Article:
With its annual meeting looming and its stock on the decline, Apple is facing a rebellion from an influential investor who wants the company to stop stockpiling cash and give it to shareholders instead.
Greenlight Capital said Thursday that it is suing Apple in a New York federal court over the company's proposal to make it more difficult for it to issue preferred stock. David Einhorn, who heads the investment fund, said the proposal would close down one avenue for Apple to reward shareholders with more cash.
Preferred stock is designed primarily as a way for companies to deliver a fixed income to shareholders. It differs from common stock, which generally doesn't promise a regular flow of income but rather is a wager on a company's long-term growth.
Apple is still the world's most valuable company, but its stock has lost 35 percent of its value since September, as it's become obvious that its once-rapid growth has slowed down. The company is fabulously profitable, and Wall Street wants the company to share more of that money with its shareholders rather than tucking it away in low-yielding bank accounts.
"Apple has $145 per share of cash on its balance sheet. As a shareholder, this is your money," Einhorn said in a letter to the company. He has a history of criticizing companies publicly, often after shorting their stocks.
In a statement Thursday, Apple said its management and board continue "active discussions" about what to do with the money, and it will take Einhorn's proposal into consideration.
Its $137 billion in cash makes up nearly a third of Apple's stock market value. Shares of the Cupertino, Calif., company traded at $456.95 in the late afternoon, up $2.25, or 0.5 percent, from Wednesday's close.
Corporations normally don't hoard cash the way Apple does. They keep enough on hand for immediate needs, and either invest the rest in their operations or hand it out to shareholders in the form of dividends or stock buybacks. If they need more cash for, say, an acquisition, they borrow it.
Einhorn told CNBC on Thursday that Apple was acting like his grandmother "Roz," who grew up during the Great Depression. People who've experienced financial trauma, he said "sometimes feel like they can never have enough cash."
Roz was so careful about saving money, Einhorn said, that she never left messages on his answering machine out of concern that she'd be charged for the call.
Einhorn's criticism hints at Apple's lean years in the mid-90s. Former CEO Steve Jobs came out of that experience with a very tight hold on the company's purse strings. Apple has never explained its reasons for hoarding the cash other than to say it is preserving its options. Since his death in Oct. 2011, Apple has begun paying a quarterly dividend of $2.65 per share and started to repurchase some of its shares.
Analysts say the company should be doing more if it wants to lure investors back to its shares. Stuart Jeffrey at Nomura Securities calculates that Apple will generate about another $103 billion over three years to add to the $137 billion it has now, but it has only committed to returning $45 billion of this $240 billion in total cash to shareholders.
Wall Street didn't complain much about Apple's hoarding policies until its revenue growth started slowing. In the recent holiday quarter, Apple's revenue rose 18 percent from a year ago — a very good figure for a company of its size, but a far cry from the 50 percent-plus increases it has often posted since the 2007 launch of the first iPhone. Apple hasn't launched a new ground-breaking product since the iPad in 2010, so the company is forced to expand the appeal of its current products to achieve growth.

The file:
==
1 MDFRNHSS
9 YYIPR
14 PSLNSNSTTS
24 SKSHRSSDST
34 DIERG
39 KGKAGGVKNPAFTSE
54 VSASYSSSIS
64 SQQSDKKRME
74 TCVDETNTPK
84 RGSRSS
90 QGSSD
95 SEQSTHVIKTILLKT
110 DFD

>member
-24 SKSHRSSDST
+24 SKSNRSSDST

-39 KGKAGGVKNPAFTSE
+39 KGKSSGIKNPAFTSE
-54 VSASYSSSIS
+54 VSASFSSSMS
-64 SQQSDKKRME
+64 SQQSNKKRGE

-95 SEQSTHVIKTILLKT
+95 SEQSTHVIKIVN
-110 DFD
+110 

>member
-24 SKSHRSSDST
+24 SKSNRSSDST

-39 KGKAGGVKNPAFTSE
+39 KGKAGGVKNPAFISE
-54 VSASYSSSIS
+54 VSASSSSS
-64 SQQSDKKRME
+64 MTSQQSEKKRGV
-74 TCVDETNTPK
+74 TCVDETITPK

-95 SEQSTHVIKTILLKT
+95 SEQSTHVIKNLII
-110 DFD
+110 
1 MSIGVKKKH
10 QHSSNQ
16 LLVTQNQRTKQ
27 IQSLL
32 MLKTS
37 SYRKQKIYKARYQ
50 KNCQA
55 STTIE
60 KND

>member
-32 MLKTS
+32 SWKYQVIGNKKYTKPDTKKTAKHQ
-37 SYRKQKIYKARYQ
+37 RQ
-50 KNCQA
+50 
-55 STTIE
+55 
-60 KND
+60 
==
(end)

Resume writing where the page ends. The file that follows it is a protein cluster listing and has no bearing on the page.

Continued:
The slowing growth has scared away investors who focus on fast-growing companies, and the relatively small dividend means the company doesn't get much respect from investors who look for regular income, analysts say.
Greenlight, a shareholder since 2010 with 1.3 million Apple shares worth nearly $600 million, wants Apple to create a class of preferred stock that carries a higher dividend, and give it away to current shareholders. That way, he believes the company would appeal to value investors and those who are risk-averse.
Einhorn said his firm has been talking to Apple over the past several months about the creation of the new share class. Apple, he said, rejected the idea in September. The company doesn't currently issue preferred stock. At its annual meeting on Feb. 27, it plans to ask shareholders to approve a measure that would force the board to get shareholder approval before issuing preferred shares.
Apple said in its proxy statement filed with the Securities and Exchange Commission that its board does not plan to issue preferred stock in the future and believes it is "appropriate" to eliminate the possibility from its charter.
Greenlight urges Apple shareholders to vote against the proposal. In the lawsuit, it claims that the proposal bundles three distinct proposals that the SEC requires to be separated so shareholders can vote on each one.
In its statement, Apple said that even if the proposal passes, it could still adopt Greenlight's concept and issue preferred stock.
Apple has at least one major shareholder on its side. The California Public Employees' Retirement System, the country's largest pension fund, said in an SEC filing Monday that it will vote for Apple's proposal, which would also let shareholders vote against directors. CalPERS owns 2.7 million Apple shares, nearly three times as many as Greenlight.